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If you’re new around these parts, Recent Reads is a monthly blog series where I recap the books that I read the previous month. I’ve been an avid reader since I was 6 years old and I’ve read thousands of books since then…. but reading so many books can be a problem because I tend to forget what I’ve previously read! I believe that life is too short and there are too many good books to spend time re-reading books, so I created this blog series as a way of recording which books I’ve read and to inspire others in finding new books to read as well.
I used to read anywhere from 5-20 books per month, depending on my life situation at the time. Right now, my goal is to read 2 books per month. Sometimes, I pick a “theme” for a particular month’s reading. This month’s book theme focused on marriage from a Christian perspective. As a reminder, a summary of the books (from Amazon or GoodReads) is provided in italics with my review of the book below.
Author and pastor Steve McVey has spent thousands of hours listening to and counseling women who face marriage difficulties. Many want to believe God is at work, but they don’t see how. They try to change their husband, but eventually become frustrated, hopeless, or disengaged. Starting from the truth that a wife can’t change her husband (or children)―only God can―Steve points women toward how God wants to change them by flooding their hearts with His generous grace so they can rest in His assurance of their worth when they feel pressured to do everything; trust, not fret, when they’re unsure about their husband’s spiritual leadership; see God’s bigger picture in the struggle with a prodigal child; take decisive, loving actions in a controlling or bullying relationship. In these and other situations, When Wives Walk in Grace gives specific, attitude-changing steps of faith to help women rest while God does the work in their marriage.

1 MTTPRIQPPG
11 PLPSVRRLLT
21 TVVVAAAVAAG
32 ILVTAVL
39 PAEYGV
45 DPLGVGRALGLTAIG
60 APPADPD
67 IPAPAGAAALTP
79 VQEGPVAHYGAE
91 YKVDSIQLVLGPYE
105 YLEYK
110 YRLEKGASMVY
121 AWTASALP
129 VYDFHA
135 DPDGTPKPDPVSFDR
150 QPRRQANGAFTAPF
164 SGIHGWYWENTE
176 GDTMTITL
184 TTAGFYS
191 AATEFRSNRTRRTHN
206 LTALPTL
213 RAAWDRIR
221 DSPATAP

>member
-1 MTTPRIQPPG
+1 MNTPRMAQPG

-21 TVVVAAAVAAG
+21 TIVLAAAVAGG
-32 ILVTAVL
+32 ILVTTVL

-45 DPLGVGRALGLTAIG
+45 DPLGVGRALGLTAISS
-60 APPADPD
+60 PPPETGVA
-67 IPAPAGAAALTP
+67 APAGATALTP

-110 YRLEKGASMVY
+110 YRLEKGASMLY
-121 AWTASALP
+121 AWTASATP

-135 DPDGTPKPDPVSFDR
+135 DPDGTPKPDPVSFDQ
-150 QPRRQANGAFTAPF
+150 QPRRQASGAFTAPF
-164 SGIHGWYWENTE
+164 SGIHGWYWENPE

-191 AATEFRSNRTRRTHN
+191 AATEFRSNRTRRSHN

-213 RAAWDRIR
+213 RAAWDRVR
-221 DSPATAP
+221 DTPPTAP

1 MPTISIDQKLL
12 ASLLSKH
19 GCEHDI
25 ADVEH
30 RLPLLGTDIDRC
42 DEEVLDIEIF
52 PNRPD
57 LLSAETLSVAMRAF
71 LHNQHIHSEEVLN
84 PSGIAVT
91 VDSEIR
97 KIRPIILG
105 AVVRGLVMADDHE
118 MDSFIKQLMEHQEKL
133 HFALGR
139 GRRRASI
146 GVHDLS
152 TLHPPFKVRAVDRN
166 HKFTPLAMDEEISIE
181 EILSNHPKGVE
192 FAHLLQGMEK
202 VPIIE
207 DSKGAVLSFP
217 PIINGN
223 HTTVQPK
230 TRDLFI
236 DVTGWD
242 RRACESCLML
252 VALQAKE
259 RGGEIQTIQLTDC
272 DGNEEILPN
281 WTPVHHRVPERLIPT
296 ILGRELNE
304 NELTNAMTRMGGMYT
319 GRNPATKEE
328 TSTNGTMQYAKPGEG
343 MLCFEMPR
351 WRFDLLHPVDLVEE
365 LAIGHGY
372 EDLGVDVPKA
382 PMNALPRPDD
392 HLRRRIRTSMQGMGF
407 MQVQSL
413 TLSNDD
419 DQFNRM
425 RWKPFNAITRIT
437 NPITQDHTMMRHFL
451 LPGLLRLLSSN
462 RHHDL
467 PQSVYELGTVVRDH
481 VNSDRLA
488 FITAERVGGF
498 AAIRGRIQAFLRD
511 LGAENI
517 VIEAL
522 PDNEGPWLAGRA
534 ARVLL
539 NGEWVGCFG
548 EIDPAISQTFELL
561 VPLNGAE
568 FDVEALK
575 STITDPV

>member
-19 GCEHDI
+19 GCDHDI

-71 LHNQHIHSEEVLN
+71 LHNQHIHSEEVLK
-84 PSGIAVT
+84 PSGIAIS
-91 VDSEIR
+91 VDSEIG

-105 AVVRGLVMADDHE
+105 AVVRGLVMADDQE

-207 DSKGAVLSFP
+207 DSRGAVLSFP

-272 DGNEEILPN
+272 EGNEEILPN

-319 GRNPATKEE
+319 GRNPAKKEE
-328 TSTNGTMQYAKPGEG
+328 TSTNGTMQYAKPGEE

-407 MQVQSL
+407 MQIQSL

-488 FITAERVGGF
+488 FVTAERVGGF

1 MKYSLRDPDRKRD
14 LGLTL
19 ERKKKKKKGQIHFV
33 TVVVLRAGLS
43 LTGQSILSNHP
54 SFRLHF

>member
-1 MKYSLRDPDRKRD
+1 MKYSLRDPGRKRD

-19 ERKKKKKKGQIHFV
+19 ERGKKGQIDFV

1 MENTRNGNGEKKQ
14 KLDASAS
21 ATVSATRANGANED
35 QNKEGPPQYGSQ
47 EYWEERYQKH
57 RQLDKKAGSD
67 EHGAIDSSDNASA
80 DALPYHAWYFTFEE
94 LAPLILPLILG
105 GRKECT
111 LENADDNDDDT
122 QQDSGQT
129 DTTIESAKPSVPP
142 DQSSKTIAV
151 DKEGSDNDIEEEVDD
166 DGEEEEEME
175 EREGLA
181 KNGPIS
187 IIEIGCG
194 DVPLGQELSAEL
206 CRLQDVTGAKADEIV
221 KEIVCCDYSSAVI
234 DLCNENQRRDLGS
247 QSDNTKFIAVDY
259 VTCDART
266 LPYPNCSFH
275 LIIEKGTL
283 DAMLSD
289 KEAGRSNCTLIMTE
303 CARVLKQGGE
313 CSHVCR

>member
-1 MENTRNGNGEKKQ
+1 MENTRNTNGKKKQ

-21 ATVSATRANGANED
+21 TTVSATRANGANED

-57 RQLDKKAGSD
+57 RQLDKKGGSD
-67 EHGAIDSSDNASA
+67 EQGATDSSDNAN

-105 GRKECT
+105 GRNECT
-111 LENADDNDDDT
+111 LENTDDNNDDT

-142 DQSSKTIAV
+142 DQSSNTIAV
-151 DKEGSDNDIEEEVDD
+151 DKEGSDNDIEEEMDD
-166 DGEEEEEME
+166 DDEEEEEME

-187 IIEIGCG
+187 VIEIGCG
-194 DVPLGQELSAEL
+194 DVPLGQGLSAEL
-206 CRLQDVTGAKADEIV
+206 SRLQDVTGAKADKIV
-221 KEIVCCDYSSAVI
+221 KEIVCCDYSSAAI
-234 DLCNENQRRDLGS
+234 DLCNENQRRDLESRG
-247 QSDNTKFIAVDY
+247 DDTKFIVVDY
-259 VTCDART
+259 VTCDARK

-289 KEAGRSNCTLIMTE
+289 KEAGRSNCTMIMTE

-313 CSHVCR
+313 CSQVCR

I wanted to enjoy this book. I firmly believe that a Christian marriage needs to have grace, so I agree with the concept of the book…. and that’s about it. As I was reading, I had this plaguing feeling that something didn’t quite sit right with me. I left the book feeling like the author believes you must be a mother to be a good Christian wife. The author also made statements throughout the book that I didn’t agree with.
In Chapter 8 entitled Confronting Bullies (which covers bullying/emotional abuse by a spouse), Mr. McVey stated “(…) You’ve been the victim only because you’ve allowed yourself to be the victim” (pg 75). Another statement I didn’t agree with was on page 138 in Chapter 16 Juggling Acts: “If you have equal duties outside of the home, you need to have an equitable distribution of duties in the home” (emphasis mine.) In a perfect world, the husband and wife would have a 50-50 split of household duties, but that’s not reality. At various points in marriage, there is an unequal divide in responsibilities because of work or health demands. For example, when we were stationed at Fort Knox, and I was working 2 part-time jobs, the majority of household duties fell on Andy because I worked between 60-80 hours a week at various points. Now that Andy’s job is much more demanding and he is not home as often as before, household duties are divided 75-25 with the majority of the weight falling on my shoulders. I know Andy would love to take on more responsibilities at home, but it isn’t realistic with his current job. The author made no mention of the fact that throughout a marriage, household duties are unequally divided for various reasons.